Vivek Suri

As Dwight Hall’s Old Campus building undergoes a major renovation this year for the first time since 1930, the community service organization has been adjusting to its new location at 143 Elm St., across from the New Haven Green.

Dwight Hall moved into the new space at the beginning of August. The $4 million renovation of the Old Campus building — designed to modernize Dwight Hall and increase its accessibility — will be completed this spring, and the organization will move back to Old Campus in May 2018.

Dwight Hall Executive Director Peter Crumlish DIV ’09 explained that the renovation will improve facilities, such as electricity, heating and cooling, and create collaborative spaces.

“We wanted to create a space that would be conducive to student innovation and collaboration,” he said.

Student Executive Committee Co-Coordinator Matthew Coffin ’19 said the move has brought with it both challenges and benefits. Coffin acknowledged that the relative distance of the new building makes it less convenient for students. Dwight Hall member groups, he said, have been less likely to use the new space for their meetings this year. Additionally, Coffin noted that the Elm Street building suffers from a lack of rooms large enough to house some Dwight Hall events like cabinet meetings.

Coffin added, however, he does not think the move has otherwise affected student engagement.

“In no way has it affected the way in which students are actually engaging with community service,” he said. “It just means that they’re not utilizing our space in the same way that they were before.”

And while the new location may be less convenient for students, Coffin said, it is more accessible to members of the New Haven community who participate in many Dwight Hall–affiliated programs.

“It’s really important to think about our relationship with New Haven, and I think it has gotten better because our space feels a lot more accessible,” he said.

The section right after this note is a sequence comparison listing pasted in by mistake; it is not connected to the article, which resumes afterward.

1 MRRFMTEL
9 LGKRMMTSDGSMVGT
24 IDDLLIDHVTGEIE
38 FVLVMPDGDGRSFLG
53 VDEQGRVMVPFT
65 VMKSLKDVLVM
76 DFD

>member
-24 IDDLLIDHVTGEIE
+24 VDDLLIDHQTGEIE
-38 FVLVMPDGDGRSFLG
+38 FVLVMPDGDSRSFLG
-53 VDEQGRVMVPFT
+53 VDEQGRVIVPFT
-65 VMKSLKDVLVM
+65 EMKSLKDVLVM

Still, Coffin said, the organization is working to maintain a strong presence on campus through a variety of initiatives, such as a free apple cider giveaway on Old Campus that took place the week before Thanksgiving and a “penny war” fundraiser with Harvard’s Center of Service, held the week before The Game.

Rosa Shapiro-Thompson ’19, president of the Yale Refugee Project, a Dwight Hall member group, said she has welcomed the temporary move to Elm Street.

“It’s great being here, because we’re right next to the Green and we’re right next to the bus stop, so for us the move has made Dwight Hall feel a lot more accessible to members of the New Haven community,” she said.

Shapiro-Thompson, who is also an urban fellow at Integrated Refugee and Immigrant Services in New Haven, coordinates a joint youth group program with the Yale Refugee Project. She said that in the past, there has often been “some discomfort” when holding programming on Old Campus, because of the gated-off nature of the space.

Coffin and Crumlish both echoed Shapiro-Thompson’s concerns about the traditional Dwight Hall location.

Coffin said he hopes to find a way to make Dwight Hall feel more accessible to the wider community when it moves back to Old Campus in May.

“That’s a larger problem than just us, like the infrastructure of Yale’s campus is kind of made to keep people who are not affiliated with Yale out, and so that’s a challenge that an organization that’s community-facing, that’s in the literal center of campus has to deal with,” Coffin said.

Crumlish agreed, saying that the organization has to go out of its way to be welcoming and accessible to the New Haven community.

Dwight Hall was founded in 1886.

Talia Soglin |